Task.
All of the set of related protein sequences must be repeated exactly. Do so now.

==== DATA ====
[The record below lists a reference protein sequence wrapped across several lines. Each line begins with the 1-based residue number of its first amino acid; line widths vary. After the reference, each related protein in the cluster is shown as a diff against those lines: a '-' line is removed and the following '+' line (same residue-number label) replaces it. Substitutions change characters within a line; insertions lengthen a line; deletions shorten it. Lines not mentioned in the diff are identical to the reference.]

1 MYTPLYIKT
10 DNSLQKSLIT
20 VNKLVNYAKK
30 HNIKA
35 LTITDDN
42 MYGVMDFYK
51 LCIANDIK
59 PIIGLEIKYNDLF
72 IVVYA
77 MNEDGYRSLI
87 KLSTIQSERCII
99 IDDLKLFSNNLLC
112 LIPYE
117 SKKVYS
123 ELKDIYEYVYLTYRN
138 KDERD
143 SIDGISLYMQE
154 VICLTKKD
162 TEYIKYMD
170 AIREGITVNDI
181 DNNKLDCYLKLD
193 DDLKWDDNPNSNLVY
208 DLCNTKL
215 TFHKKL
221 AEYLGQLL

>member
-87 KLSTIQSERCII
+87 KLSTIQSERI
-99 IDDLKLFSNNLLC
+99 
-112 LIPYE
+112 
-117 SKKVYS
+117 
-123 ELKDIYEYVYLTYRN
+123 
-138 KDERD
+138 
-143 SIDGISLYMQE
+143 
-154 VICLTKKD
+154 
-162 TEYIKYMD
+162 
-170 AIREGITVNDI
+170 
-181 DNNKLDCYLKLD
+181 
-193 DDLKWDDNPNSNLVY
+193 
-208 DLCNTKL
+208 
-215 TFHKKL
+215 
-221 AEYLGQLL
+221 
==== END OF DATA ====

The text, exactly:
[The record below lists a reference protein sequence wrapped across several lines. Each line begins with the 1-based residue number of its first amino acid; line widths vary. After the reference, each related protein in the cluster is shown as a diff against those lines: a '-' line is removed and the following '+' line (same residue-number label) replaces it. Substitutions change characters within a line; insertions lengthen a line; deletions shorten it. Lines not mentioned in the diff are identical to the reference.]

1 MYTPLYIKT
10 DNSLQKSLIT
20 VNKLVNYAKK
30 HNIKA
35 LTITDDN
42 MYGVMDFYK
51 LCIANDIK
59 PIIGLEIKYNDLF
72 IVVYA
77 MNEDGYRSLI
87 KLSTIQSERCII
99 IDDLKLFSNNLLC
112 LIPYE
117 SKKVYS
123 ELKDIYEYVYLTYRN
138 KDERD
143 SIDGISLYMQE
154 VICLTKKD
162 TEYIKYMD
170 AIREGITVNDI
181 DNNKLDCYLKLD
193 DDLKWDDNPNSNLVY
208 DLCNTKL
215 TFHKKL
221 AEYLGQLL

>member
-87 KLSTIQSERCII
+87 KLSTIQSERI
-99 IDDLKLFSNNLLC
+99 
-112 LIPYE
+112 
-117 SKKVYS
+117 
-123 ELKDIYEYVYLTYRN
+123 
-138 KDERD
+138 
-143 SIDGISLYMQE
+143 
-154 VICLTKKD
+154 
-162 TEYIKYMD
+162 
-170 AIREGITVNDI
+170 
-181 DNNKLDCYLKLD
+181 
-193 DDLKWDDNPNSNLVY
+193 
-208 DLCNTKL
+208 
-215 TFHKKL
+215 
-221 AEYLGQLL
+221 